A seafood focused Japanese-French restaurant. I love seafood, and I just didn’t like this place enough to want to go back. I think this is probably because it was just too white-fish-heavy. The sea is such a rich, varied, interesting place! Why not add more of the other stuff? Service was also a bit awkward.

Stopped here for a late dinner the first night after my flight got in. Joumon is an izakaya in Roppongi with seats around the grill / counter and also “in the window”. Casual fun place, but would not go out of my way to come back here. I don’t think the yakitori is even as good as Ippuku in Berkeley.


Hoshinoya Tokyo
Second stay at Hoshinoya Tokyo, 6 nights this time (you can get fantastic rates when you stack the discounts of a 5+ night stay booked more than 120 days in advance). The concierge is decent. The onsen is such a luxury in the winter (I wish it was colder than the 50-60F when I visited). I generally love how quiet this place is. The only time when I saw other guests was at the entrance foyer putting on or taking off shoes. Unlimited tea, coffee, soft drinks, and snacks in the lounge. If I think about it, the service here is actually pretty bare bones. If you want to be waited upon and pampered, go elsewhere. Even though I spent most of my time on the other side of town, transportation is easy. There’s a very convenient underground entrance into Otemachi subway station.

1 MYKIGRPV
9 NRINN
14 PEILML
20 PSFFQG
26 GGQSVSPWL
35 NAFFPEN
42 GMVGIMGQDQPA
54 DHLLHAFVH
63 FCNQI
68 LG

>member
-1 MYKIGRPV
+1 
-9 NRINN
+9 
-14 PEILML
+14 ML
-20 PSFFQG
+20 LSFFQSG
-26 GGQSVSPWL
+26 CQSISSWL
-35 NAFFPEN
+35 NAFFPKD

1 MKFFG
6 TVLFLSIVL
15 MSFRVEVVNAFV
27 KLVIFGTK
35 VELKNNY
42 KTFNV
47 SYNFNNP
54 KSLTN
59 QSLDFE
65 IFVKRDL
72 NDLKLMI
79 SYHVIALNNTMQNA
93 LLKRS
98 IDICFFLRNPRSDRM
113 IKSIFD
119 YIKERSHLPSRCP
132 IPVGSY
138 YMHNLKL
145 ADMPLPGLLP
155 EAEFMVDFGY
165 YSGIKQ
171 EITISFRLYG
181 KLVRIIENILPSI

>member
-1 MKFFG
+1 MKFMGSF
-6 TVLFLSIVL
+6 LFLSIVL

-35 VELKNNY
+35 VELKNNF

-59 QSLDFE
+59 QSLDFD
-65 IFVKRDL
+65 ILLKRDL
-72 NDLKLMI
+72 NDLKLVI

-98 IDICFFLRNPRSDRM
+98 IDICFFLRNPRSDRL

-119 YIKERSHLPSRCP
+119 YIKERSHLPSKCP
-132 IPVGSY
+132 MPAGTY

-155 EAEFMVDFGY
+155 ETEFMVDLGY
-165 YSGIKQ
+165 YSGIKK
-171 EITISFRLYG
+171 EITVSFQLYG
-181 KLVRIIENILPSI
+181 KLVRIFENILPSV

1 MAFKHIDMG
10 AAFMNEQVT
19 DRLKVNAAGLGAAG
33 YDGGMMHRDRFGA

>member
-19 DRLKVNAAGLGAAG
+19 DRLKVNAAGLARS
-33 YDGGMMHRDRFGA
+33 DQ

On Zalto, Cutipol, and Local Ceramics

I am a sucker for Zalto glassware. I love the mouthfeel of sipping out of an ultra thin glass (Shotoku Glass Co makes my favourite home drinkware). I’m also a sucker for the beautiful lines and weight balance of Cutipol flatware, particularly the Moon (and sometimes Goa) line. I love when restaurants showcase rustic ceramics from local makers. While not a sure sign that dinner will be fabulous, these non-food expressions suggest a certain mindset of the restauranteur that typically bode well for the food. Recent dinners at two restaurants checked all those boxes. What’s not to like?

Somni - Los Angeles, CA

At Somni, very little is not to like.